Sunday afternoon. I’m walking down the street on my way to the gym. A woman approaches me. We have a brief conversation:
She: “Excuse me. Do you know if there’s a shop nearby?”
Me: “Yeah, there’s a Tesco down the road.”
She: “Great, thanks.”
We go our separate ways.
Five minutes later I realize that something unusual just occurred. How did I know she was looking for a supermarket? For all I know she could have been looking for a bakery, a florist, a newsagent. Even then I could have helped her out: the road I was referring her to is home to a wide variety of shops. But no. I assumed she was looking for a supermarket, and she was.
This is not evidence of my superior mindreading skills. It is but one example of the millions of times a non-native speaker learns something new. Many years ago, when I learned my first English words in school, I assumed that there was some endpoint I would eventually reach. That at some point in the distant future I would master the language and could go off into the real world, chattering away.
I was wrong. Of course, school in any form is a good starting point if you want to learn a new language. As every teacher will tell you, grammar and vocabulary don’t come naturally to most people, and you need the guidance and feedback of an experienced tutor to make progress. We can all learn how to order a beer in a few minutes, but we can only have a more sophisticated conversation in a second, third or fourth language if we bother to study it properly.
That said, the old saying that practice makes perfect is also true. Over the years I have come to realize that only practicing your skills in a classroom setting is simply not good enough. Sure, you’ll get more and more proficient as you go along. But there are so many things that will not and cannot be covered in a classroom: idiom, slang, dialect, expressions, figures of speech, jokes, metaphors, and swearwords. And we all know how important swearwords are.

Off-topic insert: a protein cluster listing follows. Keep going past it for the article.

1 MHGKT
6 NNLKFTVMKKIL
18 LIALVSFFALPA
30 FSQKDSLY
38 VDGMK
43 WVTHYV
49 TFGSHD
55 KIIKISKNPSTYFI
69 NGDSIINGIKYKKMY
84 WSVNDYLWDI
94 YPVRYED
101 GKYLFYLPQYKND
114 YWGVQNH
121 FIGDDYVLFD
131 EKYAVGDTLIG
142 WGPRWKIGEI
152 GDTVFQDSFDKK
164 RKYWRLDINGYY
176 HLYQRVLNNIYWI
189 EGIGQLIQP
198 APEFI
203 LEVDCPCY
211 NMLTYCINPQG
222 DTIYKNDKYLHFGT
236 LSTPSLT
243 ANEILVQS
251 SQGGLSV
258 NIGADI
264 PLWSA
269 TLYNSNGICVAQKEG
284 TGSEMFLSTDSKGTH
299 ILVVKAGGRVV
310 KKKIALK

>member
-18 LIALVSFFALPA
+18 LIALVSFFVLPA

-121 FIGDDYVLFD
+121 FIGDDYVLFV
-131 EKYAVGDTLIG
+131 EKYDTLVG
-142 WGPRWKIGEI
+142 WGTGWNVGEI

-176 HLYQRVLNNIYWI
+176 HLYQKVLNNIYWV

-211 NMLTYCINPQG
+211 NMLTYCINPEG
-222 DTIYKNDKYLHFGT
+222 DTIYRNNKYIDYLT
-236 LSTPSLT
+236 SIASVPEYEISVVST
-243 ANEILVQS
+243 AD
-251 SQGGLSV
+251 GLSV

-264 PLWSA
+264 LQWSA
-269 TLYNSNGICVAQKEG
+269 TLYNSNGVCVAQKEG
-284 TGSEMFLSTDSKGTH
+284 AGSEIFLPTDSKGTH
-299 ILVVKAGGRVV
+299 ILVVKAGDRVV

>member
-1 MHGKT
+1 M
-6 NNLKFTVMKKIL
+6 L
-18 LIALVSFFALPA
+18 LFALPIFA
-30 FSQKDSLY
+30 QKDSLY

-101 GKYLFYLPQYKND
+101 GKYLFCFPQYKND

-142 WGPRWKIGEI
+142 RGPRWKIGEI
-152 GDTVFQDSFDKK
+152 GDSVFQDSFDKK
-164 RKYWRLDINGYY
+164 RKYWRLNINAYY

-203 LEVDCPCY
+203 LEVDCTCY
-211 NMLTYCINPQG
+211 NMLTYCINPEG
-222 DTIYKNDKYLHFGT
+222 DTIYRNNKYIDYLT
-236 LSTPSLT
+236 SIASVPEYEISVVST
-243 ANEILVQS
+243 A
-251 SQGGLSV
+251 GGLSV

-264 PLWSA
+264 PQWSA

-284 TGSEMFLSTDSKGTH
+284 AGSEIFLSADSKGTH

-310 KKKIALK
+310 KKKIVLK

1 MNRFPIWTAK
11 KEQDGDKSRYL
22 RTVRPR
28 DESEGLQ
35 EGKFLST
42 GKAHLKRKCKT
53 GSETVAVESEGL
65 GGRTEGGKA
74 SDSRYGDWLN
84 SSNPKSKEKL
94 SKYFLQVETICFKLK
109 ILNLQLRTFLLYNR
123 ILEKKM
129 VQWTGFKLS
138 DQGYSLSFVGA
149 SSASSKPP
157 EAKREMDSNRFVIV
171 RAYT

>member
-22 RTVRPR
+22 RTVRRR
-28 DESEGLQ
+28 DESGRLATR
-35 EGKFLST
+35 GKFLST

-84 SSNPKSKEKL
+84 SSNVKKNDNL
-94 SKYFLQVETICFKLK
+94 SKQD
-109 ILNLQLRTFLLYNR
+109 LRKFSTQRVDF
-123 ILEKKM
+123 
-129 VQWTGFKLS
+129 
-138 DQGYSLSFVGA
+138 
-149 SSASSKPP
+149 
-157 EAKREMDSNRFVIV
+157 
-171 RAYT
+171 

“Shop” was one of the first English words I learned. But after a few years of interacting with native speakers, I have discovered that it can have a wide variety of meanings, at least to UK-based people:
- “I’m just going to the shops” – This involves a brief trip to the corner shop to get milk, a newspaper, or another necessary but small item
- “We went shopping together” – A day spent browsing high street shops, looking for things one does not really need, spending a lot of money
- “I’m shopping around” – Means one is looking for a specific item and comparing different options to get the best deal
- “I’ve got some shopping to do” – More time-consuming than “going to the shops”, but also more focused than “shopping”: one is usually looking for something specific (i.e. a birthday present)
Realizing that one simple word can have many different meanings is a small epiphany in itself. Noticing that you’ve moved to the next level and are using those different meanings without thinking is another. It may be impossible for non-native speakers to reach the same proficiency as natives: accents, errors and knowledge gaps will never go away. But there’s nothing like realizing you’ve reached a new milestone: I can now express my feelings, make people laugh, and show them the way to the shops. What more do you need?